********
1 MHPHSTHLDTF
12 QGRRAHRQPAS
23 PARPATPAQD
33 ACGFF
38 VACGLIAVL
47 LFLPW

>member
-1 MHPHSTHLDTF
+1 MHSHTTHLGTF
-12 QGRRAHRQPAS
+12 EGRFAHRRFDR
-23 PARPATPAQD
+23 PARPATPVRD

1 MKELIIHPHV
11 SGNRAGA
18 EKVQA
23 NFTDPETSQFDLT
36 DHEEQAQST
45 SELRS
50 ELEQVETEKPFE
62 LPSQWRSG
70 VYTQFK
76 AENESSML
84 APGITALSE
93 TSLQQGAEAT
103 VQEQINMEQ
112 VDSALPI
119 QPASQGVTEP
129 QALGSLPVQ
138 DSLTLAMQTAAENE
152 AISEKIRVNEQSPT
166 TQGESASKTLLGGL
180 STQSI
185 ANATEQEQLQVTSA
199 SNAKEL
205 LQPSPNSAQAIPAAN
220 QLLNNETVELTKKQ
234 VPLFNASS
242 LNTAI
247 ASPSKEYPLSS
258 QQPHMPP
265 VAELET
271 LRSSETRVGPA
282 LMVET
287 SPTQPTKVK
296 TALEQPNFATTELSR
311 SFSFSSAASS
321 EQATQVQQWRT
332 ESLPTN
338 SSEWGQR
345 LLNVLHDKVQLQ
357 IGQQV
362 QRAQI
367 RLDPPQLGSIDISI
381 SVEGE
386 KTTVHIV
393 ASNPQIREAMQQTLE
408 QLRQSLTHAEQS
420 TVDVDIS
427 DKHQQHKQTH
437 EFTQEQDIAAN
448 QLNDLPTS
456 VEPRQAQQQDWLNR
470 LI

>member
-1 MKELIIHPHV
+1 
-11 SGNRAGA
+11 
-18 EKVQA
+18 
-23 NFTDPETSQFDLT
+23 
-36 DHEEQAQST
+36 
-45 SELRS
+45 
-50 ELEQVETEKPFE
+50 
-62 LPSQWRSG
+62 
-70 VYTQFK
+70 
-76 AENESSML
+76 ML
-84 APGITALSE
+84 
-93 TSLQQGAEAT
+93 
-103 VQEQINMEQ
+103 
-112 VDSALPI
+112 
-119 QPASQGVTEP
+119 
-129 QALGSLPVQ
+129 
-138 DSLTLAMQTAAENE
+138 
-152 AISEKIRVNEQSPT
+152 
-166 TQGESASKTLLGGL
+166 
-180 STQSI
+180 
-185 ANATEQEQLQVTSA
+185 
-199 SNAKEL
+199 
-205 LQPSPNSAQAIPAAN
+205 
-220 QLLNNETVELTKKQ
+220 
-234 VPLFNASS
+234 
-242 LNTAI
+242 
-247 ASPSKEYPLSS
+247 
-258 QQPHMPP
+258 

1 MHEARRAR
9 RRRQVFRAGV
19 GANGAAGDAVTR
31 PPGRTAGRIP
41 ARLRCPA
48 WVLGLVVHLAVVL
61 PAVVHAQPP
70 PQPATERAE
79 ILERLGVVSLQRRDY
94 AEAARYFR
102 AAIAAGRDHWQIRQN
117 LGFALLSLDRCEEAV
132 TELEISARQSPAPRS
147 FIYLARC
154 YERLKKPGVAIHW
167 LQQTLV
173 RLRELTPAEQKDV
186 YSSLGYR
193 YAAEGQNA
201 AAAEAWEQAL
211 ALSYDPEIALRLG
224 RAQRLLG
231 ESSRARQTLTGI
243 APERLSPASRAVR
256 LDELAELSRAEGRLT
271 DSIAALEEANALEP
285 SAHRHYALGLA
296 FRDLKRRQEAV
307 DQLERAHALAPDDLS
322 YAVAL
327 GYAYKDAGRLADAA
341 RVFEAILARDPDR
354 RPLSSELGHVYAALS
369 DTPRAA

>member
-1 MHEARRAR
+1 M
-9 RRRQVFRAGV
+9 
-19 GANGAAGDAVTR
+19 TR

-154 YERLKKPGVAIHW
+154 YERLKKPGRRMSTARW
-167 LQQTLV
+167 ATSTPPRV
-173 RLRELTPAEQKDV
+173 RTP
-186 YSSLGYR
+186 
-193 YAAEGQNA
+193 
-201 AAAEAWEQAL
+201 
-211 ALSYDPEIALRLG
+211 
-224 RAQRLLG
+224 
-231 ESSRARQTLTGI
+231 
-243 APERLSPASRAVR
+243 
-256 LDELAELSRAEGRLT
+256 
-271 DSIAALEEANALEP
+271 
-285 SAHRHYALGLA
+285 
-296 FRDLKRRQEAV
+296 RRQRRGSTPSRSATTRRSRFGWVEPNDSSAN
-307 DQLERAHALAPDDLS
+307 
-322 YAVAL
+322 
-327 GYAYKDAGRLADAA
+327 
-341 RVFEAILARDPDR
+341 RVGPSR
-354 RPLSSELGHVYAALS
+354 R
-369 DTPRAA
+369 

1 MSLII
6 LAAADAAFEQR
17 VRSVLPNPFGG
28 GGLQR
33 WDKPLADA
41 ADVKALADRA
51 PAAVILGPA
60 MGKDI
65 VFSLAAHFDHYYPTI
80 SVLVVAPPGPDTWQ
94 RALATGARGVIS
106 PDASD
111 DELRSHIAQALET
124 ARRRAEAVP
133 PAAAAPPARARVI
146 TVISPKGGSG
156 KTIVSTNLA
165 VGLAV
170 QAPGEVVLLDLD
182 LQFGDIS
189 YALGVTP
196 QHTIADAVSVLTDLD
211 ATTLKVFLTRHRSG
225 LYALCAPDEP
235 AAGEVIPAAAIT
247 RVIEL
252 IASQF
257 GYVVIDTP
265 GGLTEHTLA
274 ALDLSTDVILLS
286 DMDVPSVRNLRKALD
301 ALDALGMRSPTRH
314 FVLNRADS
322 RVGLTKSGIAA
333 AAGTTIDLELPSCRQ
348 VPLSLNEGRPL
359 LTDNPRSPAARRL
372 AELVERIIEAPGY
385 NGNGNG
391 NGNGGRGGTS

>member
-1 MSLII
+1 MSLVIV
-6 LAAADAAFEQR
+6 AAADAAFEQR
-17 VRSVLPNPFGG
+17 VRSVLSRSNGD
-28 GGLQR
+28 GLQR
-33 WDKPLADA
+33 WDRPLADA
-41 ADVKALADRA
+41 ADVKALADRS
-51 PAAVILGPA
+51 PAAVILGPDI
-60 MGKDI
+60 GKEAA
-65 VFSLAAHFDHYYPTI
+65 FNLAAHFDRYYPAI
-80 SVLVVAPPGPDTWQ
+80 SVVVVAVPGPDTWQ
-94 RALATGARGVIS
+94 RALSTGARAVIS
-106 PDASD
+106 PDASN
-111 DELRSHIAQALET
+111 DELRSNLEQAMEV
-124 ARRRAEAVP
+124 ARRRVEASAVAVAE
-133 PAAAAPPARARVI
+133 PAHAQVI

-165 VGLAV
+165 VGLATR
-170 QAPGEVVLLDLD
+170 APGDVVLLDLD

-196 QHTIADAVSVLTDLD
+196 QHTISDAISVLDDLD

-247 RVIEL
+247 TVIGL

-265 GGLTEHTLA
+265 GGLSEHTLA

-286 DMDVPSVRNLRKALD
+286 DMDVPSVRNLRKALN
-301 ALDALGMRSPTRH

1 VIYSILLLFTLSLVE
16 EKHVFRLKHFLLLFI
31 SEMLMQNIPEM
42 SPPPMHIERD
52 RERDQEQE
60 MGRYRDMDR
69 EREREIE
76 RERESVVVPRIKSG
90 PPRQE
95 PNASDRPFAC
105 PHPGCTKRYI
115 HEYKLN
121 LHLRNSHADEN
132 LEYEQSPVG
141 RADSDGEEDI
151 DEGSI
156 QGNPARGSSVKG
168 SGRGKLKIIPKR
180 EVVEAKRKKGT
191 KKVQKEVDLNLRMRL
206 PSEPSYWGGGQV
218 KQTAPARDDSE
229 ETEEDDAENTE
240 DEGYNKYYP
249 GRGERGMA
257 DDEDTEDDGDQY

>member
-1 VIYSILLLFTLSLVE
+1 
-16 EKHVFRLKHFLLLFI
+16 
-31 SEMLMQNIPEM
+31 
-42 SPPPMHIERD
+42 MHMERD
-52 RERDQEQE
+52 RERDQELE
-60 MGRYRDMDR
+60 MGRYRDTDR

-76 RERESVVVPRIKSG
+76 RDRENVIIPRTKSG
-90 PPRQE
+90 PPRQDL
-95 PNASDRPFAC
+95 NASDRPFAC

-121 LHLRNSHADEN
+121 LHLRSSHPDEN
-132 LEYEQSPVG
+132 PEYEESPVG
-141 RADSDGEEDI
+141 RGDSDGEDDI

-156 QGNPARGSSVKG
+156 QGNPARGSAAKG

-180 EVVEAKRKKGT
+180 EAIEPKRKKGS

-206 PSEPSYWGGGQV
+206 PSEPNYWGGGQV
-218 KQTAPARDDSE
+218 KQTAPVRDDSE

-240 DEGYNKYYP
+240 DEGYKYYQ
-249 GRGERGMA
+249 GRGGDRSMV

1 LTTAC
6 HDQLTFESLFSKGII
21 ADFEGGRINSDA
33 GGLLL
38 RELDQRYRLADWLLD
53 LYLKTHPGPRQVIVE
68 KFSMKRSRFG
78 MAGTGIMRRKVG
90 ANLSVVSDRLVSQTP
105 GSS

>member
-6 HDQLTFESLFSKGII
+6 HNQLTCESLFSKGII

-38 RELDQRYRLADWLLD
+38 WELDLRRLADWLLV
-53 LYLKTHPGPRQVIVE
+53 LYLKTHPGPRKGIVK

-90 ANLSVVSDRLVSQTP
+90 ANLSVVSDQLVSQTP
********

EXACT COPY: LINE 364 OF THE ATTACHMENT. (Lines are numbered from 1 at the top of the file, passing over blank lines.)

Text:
+38 WELDLRRLADWLLV